My most memorable discussions with Humberto put me on the wrong side of  arguments over American Exceptionalism.  10 years later, I must agree that a core problem impacting everything from schools to public health is how we are giving away the very heart and soul of our nation each time a Bain Capital buys another outgrown American Family business.

Humberto’s argument was that American Capitalism had shifted from businesses founded by real people, delivering real products and important services, to large capital organizations that absolutely do not care about the people, products, or services being delivered by the entities that are acquired.

I argued with Humberto that the Warren Buffets of our world really did care about these things.  Humberto challenged me to name names.  How many Warren Buffets can you give me?  His position was that Mitt Romney, junk bonds, and Bain Capital were the driving force in American Capitalism today and not Warren Buffet.

The article that follows is concise and powerful and has clarified the tortured thoughts that man has visited upon me. Continue reading “Another Inconvenient Truth”

About A Man & His Idea

Roses on Wall25 years ago I met Phil Crowley when his struggling public company, Southern Kitchens, was introduced to me by two of the initial investors (they thought I might be able to help save the company).

Phil started out as a man with a vision of making money and doing good, and he pushed harder and harder until it became reality.  He wanted to employ people that had strikes against them and found it difficult to find good jobs.  He knew that men without meaningful work had a hard time showing their families what a good life would look like.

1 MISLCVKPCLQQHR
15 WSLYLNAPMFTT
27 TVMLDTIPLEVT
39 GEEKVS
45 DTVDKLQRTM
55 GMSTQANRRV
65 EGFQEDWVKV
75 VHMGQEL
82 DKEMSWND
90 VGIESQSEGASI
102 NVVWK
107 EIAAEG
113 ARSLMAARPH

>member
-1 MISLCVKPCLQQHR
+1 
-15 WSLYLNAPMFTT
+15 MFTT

The Company manufactured packaged food products for the vending industry and went from just an idea and zero sales to about five million in sales, about fifty ex-offenders working at the plant, and a few hundred investor/shareholders over ten years because of Phil’s persistence and passion.

Most of Phil’s workers never had a good job before.  Those men taught me lessons in respect and how good work is valued.

Phil was not a dreamer, he handled theft and the problems common to the people he worked with.  For six months I watched Phil run a difficult business and observed the pride and dedication of a work force of men (mostly) that had never had a good job before.

Phil did not get a chance to see his vision become the new national model of capitalism and not because his vision was flawed or that it could not have worked.

He paid a good wage, the work was clean, and the hope of workers owning publicly traded stock would build wealth beyond just the weekly paycheck.